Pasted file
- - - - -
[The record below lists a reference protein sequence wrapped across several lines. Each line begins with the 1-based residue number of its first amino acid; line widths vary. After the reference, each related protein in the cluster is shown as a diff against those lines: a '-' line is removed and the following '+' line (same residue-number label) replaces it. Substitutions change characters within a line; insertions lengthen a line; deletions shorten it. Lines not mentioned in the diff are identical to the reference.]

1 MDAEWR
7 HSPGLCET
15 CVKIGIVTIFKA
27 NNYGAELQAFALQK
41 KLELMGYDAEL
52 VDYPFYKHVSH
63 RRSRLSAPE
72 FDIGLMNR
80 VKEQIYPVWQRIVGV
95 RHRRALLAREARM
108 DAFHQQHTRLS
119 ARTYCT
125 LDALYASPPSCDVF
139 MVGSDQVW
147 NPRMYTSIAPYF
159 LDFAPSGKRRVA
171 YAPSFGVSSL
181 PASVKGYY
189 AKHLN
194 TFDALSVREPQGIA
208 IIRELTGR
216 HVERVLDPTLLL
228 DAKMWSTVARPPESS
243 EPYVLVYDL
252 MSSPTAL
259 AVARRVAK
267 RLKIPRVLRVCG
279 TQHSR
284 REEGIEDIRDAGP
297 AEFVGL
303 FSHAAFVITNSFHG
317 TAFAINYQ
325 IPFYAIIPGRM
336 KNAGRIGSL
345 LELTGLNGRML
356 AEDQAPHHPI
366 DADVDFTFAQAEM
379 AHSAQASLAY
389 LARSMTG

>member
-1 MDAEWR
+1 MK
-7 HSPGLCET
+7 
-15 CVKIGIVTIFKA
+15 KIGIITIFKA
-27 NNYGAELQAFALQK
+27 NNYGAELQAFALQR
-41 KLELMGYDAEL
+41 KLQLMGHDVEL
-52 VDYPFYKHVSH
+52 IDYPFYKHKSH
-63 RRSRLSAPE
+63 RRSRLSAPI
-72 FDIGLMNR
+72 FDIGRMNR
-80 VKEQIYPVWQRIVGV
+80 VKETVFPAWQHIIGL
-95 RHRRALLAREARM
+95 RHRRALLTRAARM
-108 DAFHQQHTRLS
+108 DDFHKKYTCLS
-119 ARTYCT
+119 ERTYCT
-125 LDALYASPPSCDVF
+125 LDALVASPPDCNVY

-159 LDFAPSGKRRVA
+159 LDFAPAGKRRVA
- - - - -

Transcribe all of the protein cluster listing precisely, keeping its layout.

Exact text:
[The record below lists a reference protein sequence wrapped across several lines. Each line begins with the 1-based residue number of its first amino acid; line widths vary. After the reference, each related protein in the cluster is shown as a diff against those lines: a '-' line is removed and the following '+' line (same residue-number label) replaces it. Substitutions change characters within a line; insertions lengthen a line; deletions shorten it. Lines not mentioned in the diff are identical to the reference.]

1 MDAEWR
7 HSPGLCET
15 CVKIGIVTIFKA
27 NNYGAELQAFALQK
41 KLELMGYDAEL
52 VDYPFYKHVSH
63 RRSRLSAPE
72 FDIGLMNR
80 VKEQIYPVWQRIVGV
95 RHRRALLAREARM
108 DAFHQQHTRLS
119 ARTYCT
125 LDALYASPPSCDVF
139 MVGSDQVW
147 NPRMYTSIAPYF
159 LDFAPSGKRRVA
171 YAPSFGVSSL
181 PASVKGYY
189 AKHLN
194 TFDALSVREPQGIA
208 IIRELTGR
216 HVERVLDPTLLL
228 DAKMWSTVARPPESS
243 EPYVLVYDL
252 MSSPTAL
259 AVARRVAK
267 RLKIPRVLRVCG
279 TQHSR
284 REEGIEDIRDAGP
297 AEFVGL
303 FSHAAFVITNSFHG
317 TAFAINYQ
325 IPFYAIIPGRM
336 KNAGRIGSL
345 LELTGLNGRML
356 AEDQAPHHPI
366 DADVDFTFAQAEM
379 AHSAQASLAY
389 LARSMTG

>member
-1 MDAEWR
+1 MK
-7 HSPGLCET
+7 
-15 CVKIGIVTIFKA
+15 KIGIITIFKA
-27 NNYGAELQAFALQK
+27 NNYGAELQAFALQR
-41 KLELMGYDAEL
+41 KLQLMGHDVEL
-52 VDYPFYKHVSH
+52 IDYPFYKHKSH
-63 RRSRLSAPE
+63 RRSRLSAPI
-72 FDIGLMNR
+72 FDIGRMNR
-80 VKEQIYPVWQRIVGV
+80 VKETVFPAWQHIIGL
-95 RHRRALLAREARM
+95 RHRRALLTRAARM
-108 DAFHQQHTRLS
+108 DDFHKKYTCLS
-119 ARTYCT
+119 ERTYCT
-125 LDALYASPPSCDVF
+125 LDALVASPPDCNVY

-159 LDFAPSGKRRVA
+159 LDFAPAGKRRVA